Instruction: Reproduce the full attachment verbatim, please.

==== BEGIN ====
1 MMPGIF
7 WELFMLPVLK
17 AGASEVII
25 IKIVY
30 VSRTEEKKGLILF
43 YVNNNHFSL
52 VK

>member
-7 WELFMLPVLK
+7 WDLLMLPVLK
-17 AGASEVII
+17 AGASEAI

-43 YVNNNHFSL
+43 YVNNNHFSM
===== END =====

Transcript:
1 MMPGIF
7 WELFMLPVLK
17 AGASEVII
25 IKIVY
30 VSRTEEKKGLILF
43 YVNNNHFSL
52 VK

>member
-7 WELFMLPVLK
+7 WDLLMLPVLK
-17 AGASEVII
+17 AGASEAI

-43 YVNNNHFSL
+43 YVNNNHFSM